Myla carefully sets down the tray. Smiles at Ricky and then licks a tiny daub of mayonnaise from the side of her hand, delicately, like a cat tonguing its pretty paw. “What should I wear?”

“Whatever,” Ricky says. “Use the cabana. Hurry.”

Without a word, Myla hurries away, heading for the striped cabana. She looks pleased and hopeful, as if of the true belief that obeying his command, this particular command, will make him happy.

Ricky stares at the plate of sandwiches. Normally he’s a man of vast appetites, but not this morning. The faintly salty odor of albacore tuna and finely chopped celery makes him feel slightly queasy.


“Coming, Ricky!”

A few minutes later she emerges from the cabana wearing the latest itsy-bitsy-teeny bikini. Juicy, that’s what it says on her butt, in big white letters. Ricky likes the idea that he gets to read her ass—that’s why he selected this particular item—but at the moment sex is the furthest thing from his mind. Normally he can’t be around Myla for ten minutes without getting the urge, but today he has other things rattling around inside his head.

Myla executes a lithe pirouette, showing off her new swimsuit.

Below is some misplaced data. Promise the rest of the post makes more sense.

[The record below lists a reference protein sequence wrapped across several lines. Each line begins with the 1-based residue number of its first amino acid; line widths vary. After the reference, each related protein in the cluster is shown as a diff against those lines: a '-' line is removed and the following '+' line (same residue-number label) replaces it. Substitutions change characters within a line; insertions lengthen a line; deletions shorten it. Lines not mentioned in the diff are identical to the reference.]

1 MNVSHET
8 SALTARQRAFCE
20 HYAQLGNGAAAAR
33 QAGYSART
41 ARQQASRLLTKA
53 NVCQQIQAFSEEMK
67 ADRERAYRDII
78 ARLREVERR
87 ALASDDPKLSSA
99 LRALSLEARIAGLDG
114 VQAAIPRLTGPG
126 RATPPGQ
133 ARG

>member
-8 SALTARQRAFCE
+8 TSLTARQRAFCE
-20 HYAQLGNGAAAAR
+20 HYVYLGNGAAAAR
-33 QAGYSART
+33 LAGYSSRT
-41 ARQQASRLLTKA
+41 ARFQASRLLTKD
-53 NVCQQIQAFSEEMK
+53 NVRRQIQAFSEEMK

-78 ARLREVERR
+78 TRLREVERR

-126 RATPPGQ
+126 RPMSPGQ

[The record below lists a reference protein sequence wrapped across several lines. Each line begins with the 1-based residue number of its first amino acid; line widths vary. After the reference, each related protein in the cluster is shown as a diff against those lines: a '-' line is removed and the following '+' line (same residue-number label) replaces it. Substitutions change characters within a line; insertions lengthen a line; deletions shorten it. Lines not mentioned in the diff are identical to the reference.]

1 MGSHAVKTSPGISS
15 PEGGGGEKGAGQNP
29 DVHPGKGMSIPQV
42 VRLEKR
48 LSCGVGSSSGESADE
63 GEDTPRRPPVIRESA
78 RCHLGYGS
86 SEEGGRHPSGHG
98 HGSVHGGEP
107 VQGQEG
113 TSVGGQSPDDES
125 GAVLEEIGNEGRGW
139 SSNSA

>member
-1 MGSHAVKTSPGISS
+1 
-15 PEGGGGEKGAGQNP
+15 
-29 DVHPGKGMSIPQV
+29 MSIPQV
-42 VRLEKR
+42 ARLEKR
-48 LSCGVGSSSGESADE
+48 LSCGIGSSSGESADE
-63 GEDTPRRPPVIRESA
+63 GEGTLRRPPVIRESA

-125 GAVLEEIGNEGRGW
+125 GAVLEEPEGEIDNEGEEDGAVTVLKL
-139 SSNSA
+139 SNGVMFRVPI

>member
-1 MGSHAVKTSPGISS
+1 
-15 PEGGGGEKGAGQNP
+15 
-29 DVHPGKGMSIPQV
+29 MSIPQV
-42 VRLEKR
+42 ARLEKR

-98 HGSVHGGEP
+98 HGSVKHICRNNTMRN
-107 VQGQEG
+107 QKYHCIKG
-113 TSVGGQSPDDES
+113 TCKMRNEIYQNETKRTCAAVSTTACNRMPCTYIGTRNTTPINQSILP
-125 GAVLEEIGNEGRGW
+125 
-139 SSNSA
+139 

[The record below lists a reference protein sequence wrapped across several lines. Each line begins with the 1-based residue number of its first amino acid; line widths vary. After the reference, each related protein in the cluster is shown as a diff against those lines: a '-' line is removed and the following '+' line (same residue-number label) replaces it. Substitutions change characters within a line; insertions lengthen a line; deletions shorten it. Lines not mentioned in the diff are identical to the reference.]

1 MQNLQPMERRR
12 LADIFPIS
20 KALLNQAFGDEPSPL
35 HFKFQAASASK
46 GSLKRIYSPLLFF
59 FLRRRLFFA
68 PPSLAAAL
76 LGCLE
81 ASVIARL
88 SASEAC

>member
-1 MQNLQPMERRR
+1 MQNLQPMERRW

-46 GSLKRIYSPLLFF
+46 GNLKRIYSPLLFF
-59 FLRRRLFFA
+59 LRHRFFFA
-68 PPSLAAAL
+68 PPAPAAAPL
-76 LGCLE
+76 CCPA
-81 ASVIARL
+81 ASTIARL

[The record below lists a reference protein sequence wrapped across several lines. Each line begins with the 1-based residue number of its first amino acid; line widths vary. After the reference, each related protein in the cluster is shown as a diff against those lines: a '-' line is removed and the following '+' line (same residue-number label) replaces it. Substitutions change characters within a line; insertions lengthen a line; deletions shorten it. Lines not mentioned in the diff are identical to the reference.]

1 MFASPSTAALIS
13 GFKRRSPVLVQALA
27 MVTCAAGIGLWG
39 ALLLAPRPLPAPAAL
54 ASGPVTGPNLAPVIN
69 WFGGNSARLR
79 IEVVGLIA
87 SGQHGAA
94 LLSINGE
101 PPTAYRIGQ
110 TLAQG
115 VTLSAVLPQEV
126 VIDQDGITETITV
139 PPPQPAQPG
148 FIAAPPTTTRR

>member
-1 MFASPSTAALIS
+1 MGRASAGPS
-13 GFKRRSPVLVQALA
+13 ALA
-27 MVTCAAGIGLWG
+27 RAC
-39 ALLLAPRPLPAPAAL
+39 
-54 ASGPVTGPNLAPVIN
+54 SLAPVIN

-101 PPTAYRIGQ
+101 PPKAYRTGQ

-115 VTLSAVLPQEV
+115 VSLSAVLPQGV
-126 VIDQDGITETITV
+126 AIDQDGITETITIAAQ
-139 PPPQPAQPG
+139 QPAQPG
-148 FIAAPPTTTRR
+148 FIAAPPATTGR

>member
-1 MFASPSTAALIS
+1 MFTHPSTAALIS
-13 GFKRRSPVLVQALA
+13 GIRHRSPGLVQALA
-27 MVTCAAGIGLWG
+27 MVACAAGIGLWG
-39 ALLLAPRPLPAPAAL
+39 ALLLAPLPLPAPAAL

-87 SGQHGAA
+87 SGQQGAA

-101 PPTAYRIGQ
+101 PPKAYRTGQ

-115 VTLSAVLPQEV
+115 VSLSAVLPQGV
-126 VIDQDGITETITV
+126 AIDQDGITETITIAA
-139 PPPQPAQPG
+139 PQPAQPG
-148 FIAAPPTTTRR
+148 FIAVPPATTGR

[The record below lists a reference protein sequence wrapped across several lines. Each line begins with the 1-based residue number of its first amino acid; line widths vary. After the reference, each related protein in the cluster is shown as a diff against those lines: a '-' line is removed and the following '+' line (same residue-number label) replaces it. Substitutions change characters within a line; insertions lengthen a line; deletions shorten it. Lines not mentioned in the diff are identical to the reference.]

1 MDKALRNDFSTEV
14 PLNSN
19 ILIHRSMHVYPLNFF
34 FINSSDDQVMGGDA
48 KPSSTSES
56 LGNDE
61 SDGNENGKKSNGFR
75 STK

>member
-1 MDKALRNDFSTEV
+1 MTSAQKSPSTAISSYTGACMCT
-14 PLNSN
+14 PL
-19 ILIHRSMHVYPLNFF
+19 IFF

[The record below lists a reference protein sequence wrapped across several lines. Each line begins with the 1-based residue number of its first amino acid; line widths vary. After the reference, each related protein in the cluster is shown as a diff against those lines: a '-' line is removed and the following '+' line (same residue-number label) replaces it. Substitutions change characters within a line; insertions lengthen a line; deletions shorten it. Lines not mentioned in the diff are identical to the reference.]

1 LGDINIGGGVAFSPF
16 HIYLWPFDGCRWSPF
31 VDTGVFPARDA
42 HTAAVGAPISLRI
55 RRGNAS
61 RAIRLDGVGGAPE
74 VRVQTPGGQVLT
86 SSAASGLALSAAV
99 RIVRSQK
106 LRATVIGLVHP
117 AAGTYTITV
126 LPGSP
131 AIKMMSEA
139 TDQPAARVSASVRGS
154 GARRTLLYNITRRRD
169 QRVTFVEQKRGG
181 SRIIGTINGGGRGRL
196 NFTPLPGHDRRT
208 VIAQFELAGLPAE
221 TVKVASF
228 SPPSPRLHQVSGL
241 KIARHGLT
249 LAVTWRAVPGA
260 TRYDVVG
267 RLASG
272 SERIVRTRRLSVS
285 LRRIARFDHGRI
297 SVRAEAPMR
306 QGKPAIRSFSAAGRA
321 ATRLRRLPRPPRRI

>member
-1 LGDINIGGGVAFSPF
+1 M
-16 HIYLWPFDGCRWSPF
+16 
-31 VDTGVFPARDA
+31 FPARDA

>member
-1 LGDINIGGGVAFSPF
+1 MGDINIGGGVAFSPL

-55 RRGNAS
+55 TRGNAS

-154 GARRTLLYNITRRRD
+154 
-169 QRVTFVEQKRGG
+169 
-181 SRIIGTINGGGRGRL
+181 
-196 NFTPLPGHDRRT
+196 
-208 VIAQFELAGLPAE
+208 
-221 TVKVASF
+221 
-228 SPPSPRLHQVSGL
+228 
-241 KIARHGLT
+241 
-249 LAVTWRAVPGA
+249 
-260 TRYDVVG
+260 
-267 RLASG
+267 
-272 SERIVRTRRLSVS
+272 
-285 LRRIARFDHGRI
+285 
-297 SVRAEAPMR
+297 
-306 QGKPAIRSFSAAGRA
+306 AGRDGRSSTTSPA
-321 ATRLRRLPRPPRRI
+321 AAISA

“You like?”

“Yeah, baby. Get in the pool. Swim.”

Myla lowers herself to the edge of the swimming pool, gingerly, because the tiles are hot. She’s not much of a swimmer, and this is how she enters the pool, by slipping cautiously into the chemical-blue water, no splashing. Ricky likes to dive, belly flop, get things wet. Not Myla.

Very careful girl. Ricky isn’t sure if he really likes careful, not for the long term, but for the moment she’ll do.

“Go on,” he urges. “Swim.”

She smiles, bright and nervous, and then begins to dog-paddle. Carefully, so as not to wet her hair. Ricky waits until she’s halfway through the first lap before checking to see if the children have gone.

He sighs. The muscles in his shoulders and his gut unclench.

“Like this, Ricky?” Myla calls from the pool.

“Yeah, yeah,” he says. “Good.”

It worked. Myla pushed his children back into the dream. Wherever dreams are supposed to go when you’re awake, that’s where the children went. Which is good, because seeing them there all in a row, ready to jump in the pool at his command, it made him want to scream.